Y'see, if you want to find out where FastPasses are sold, Muni won't show you a map of locations -- instead, they provide a text-only list of vendors, sorted by their zip codes. Finding the closest vendor is therefore like playing a text adventure on a Commodore 64 when what you really need is one of them new-fangled CGA computer machines. We'd have thought that an agency whose function was to move people about the city would have an aptitude for providing, y'know, STREET MAPS, but no -- Muni expects you to do some kind of zip-code-based geographical arithmetic in your head and magically divine the closest vendor.
But no longer! We are released from Muni's cruel texty tyranny, thanks to Skot9000 and his stupendous ticket vendor contraption. Yaaaaaay! It's no longer 1992 on the internet! Hip hip hooray!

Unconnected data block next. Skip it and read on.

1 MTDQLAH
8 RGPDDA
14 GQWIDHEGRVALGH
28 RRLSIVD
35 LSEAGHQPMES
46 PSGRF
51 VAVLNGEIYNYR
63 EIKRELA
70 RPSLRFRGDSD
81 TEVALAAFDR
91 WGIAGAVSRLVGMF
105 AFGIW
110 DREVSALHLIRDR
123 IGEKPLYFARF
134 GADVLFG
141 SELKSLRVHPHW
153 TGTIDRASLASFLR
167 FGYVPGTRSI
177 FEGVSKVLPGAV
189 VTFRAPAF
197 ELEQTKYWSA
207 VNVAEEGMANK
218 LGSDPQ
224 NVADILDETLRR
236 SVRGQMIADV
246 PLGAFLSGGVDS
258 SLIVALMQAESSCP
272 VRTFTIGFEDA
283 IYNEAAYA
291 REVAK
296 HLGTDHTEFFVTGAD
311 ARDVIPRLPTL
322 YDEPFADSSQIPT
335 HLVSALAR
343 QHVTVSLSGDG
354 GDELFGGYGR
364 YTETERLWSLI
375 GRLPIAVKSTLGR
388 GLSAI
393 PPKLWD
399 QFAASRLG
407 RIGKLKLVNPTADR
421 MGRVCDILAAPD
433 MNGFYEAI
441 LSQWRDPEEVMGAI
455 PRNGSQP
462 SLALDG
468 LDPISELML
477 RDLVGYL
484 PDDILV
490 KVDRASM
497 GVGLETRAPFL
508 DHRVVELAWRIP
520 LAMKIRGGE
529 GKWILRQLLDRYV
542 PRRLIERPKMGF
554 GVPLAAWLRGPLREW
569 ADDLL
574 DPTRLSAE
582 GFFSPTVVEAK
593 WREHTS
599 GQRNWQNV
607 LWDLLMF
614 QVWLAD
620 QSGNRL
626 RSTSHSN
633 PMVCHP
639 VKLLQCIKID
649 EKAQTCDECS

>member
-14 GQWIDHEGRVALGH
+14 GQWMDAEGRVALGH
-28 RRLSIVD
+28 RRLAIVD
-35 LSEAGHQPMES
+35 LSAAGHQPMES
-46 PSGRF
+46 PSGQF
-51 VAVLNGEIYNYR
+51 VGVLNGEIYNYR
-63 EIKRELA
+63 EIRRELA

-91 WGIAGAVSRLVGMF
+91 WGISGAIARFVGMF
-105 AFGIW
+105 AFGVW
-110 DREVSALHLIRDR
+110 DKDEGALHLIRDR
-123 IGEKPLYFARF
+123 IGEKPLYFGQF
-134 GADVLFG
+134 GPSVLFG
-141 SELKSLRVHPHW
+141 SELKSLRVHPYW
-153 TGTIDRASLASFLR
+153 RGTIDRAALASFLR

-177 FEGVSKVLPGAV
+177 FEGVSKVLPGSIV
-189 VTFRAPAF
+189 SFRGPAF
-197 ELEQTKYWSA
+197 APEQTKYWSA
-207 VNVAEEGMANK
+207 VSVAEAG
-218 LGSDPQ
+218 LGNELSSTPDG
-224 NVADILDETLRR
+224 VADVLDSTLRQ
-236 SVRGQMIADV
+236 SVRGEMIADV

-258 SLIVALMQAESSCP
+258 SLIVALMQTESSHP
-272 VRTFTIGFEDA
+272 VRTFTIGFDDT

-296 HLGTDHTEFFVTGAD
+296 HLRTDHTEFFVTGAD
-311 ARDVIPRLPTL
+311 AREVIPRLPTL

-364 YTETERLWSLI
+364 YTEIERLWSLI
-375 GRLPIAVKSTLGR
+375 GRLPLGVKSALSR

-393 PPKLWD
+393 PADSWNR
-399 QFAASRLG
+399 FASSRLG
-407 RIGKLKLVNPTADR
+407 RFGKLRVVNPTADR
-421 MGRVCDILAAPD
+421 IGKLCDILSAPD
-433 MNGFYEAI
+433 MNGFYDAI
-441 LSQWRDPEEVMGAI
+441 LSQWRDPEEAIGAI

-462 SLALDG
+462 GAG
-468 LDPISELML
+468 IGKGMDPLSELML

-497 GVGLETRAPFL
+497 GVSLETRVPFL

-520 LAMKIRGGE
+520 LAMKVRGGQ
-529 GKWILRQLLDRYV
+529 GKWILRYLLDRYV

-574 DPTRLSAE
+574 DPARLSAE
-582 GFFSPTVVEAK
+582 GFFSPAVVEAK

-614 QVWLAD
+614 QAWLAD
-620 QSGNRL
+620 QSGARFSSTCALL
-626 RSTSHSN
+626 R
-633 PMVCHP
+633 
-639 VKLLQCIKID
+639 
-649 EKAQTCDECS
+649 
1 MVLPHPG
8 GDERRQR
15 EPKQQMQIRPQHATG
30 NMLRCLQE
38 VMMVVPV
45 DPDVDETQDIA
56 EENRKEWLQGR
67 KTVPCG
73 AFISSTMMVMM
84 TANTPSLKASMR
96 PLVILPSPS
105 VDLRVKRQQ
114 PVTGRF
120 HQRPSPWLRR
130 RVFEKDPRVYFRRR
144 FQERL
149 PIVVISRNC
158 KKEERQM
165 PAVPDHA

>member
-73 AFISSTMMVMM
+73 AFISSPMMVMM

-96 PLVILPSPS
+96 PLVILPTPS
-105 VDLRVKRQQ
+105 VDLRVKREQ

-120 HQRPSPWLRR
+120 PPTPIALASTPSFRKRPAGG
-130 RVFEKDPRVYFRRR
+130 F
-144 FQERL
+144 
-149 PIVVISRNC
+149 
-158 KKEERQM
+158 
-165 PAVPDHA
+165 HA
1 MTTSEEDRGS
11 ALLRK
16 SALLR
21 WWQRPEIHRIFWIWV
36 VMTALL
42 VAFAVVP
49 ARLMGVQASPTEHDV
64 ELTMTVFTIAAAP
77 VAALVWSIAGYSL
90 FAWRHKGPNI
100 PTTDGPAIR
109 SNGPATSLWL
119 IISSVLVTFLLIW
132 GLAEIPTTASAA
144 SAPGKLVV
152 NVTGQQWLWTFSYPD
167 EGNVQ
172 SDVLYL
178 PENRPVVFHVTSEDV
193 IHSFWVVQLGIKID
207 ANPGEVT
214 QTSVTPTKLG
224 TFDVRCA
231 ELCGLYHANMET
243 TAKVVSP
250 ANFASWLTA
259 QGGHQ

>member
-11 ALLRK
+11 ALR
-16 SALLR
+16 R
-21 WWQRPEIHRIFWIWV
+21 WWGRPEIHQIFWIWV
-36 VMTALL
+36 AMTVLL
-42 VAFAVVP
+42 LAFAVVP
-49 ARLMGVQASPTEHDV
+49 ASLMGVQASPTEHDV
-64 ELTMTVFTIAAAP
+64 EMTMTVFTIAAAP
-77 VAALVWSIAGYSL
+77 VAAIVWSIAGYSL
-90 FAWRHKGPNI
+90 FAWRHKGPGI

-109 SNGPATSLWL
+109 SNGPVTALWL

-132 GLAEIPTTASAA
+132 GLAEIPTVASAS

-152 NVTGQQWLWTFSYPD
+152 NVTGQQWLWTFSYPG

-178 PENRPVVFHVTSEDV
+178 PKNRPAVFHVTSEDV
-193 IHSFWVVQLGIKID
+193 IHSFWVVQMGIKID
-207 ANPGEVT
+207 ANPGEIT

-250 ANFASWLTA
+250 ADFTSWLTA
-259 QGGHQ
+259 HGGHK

This failure of Muni's is so uncharacteristic -- they're usually so effective when communicating with their customers; from the confusing subway closure signs to the way that they only let you see NextBus tracking for a handful of lines, even though almost every line in the city has been functionally wired for NextBus for about a year now. Oh, hey, look -- Skot9000 has also found a way to liberate NextBus data for lines like the 5 Fulton, the 31 Balboa, and the 6 Parnizzle, too. Well, that's just peachy. Skot9000 for mayor! Nobody can make the trains actually run on time, but at least now you'll know how long you'll have to stand out in the cold waiting.